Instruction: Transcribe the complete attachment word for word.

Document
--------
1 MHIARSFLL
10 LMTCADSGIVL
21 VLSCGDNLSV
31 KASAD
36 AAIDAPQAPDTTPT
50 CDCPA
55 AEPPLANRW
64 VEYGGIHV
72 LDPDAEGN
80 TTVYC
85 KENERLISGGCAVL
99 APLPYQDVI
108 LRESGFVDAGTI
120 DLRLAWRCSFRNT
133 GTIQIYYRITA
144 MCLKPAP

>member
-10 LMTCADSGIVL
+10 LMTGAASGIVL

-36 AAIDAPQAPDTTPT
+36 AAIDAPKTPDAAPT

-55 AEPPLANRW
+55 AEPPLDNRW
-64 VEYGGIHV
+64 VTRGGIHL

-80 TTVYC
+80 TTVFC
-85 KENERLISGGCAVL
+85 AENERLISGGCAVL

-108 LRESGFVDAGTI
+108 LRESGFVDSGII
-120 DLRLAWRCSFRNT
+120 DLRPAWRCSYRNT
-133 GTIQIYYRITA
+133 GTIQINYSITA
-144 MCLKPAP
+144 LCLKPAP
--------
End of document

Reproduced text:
1 MHIARSFLL
10 LMTCADSGIVL
21 VLSCGDNLSV
31 KASAD
36 AAIDAPQAPDTTPT
50 CDCPA
55 AEPPLANRW
64 VEYGGIHV
72 LDPDAEGN
80 TTVYC
85 KENERLISGGCAVL
99 APLPYQDVI
108 LRESGFVDAGTI
120 DLRLAWRCSFRNT
133 GTIQIYYRITA
144 MCLKPAP

>member
-10 LMTCADSGIVL
+10 LMTGAASGIVL

-36 AAIDAPQAPDTTPT
+36 AAIDAPKTPDAAPT

-55 AEPPLANRW
+55 AEPPLDNRW
-64 VEYGGIHV
+64 VTRGGIHL

-80 TTVYC
+80 TTVFC
-85 KENERLISGGCAVL
+85 AENERLISGGCAVL

-108 LRESGFVDAGTI
+108 LRESGFVDSGII
-120 DLRLAWRCSFRNT
+120 DLRPAWRCSYRNT
-133 GTIQIYYRITA
+133 GTIQINYSITA
-144 MCLKPAP
+144 LCLKPAP